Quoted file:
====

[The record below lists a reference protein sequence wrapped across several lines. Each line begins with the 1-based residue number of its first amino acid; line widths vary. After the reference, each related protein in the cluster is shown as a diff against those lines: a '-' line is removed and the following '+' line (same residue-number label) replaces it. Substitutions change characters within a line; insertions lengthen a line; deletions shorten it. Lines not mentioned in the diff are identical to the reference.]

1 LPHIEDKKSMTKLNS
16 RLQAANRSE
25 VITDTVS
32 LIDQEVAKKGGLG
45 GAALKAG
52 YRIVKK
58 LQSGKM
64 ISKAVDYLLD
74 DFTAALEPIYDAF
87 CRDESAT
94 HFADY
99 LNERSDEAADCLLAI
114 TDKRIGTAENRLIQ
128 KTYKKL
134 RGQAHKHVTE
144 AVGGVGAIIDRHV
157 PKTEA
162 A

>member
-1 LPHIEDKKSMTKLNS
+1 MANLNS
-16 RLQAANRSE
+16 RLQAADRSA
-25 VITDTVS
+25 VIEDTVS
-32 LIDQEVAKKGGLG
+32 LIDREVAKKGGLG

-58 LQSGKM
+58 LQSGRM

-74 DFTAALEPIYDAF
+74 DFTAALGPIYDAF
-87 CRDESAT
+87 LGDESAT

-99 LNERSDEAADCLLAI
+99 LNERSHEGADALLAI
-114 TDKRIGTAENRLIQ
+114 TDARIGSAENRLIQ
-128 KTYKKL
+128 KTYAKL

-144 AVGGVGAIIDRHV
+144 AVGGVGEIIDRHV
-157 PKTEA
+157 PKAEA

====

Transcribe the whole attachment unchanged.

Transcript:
[The record below lists a reference protein sequence wrapped across several lines. Each line begins with the 1-based residue number of its first amino acid; line widths vary. After the reference, each related protein in the cluster is shown as a diff against those lines: a '-' line is removed and the following '+' line (same residue-number label) replaces it. Substitutions change characters within a line; insertions lengthen a line; deletions shorten it. Lines not mentioned in the diff are identical to the reference.]

1 LPHIEDKKSMTKLNS
16 RLQAANRSE
25 VITDTVS
32 LIDQEVAKKGGLG
45 GAALKAG
52 YRIVKK
58 LQSGKM
64 ISKAVDYLLD
74 DFTAALEPIYDAF
87 CRDESAT
94 HFADY
99 LNERSDEAADCLLAI
114 TDKRIGTAENRLIQ
128 KTYKKL
134 RGQAHKHVTE
144 AVGGVGAIIDRHV
157 PKTEA
162 A

>member
-1 LPHIEDKKSMTKLNS
+1 MANLNS
-16 RLQAANRSE
+16 RLQAADRSA
-25 VITDTVS
+25 VIEDTVS
-32 LIDQEVAKKGGLG
+32 LIDREVAKKGGLG

-58 LQSGKM
+58 LQSGRM

-74 DFTAALEPIYDAF
+74 DFTAALGPIYDAF
-87 CRDESAT
+87 LGDESAT

-99 LNERSDEAADCLLAI
+99 LNERSHEGADALLAI
-114 TDKRIGTAENRLIQ
+114 TDARIGSAENRLIQ
-128 KTYKKL
+128 KTYAKL

-144 AVGGVGAIIDRHV
+144 AVGGVGEIIDRHV
-157 PKTEA
+157 PKAEA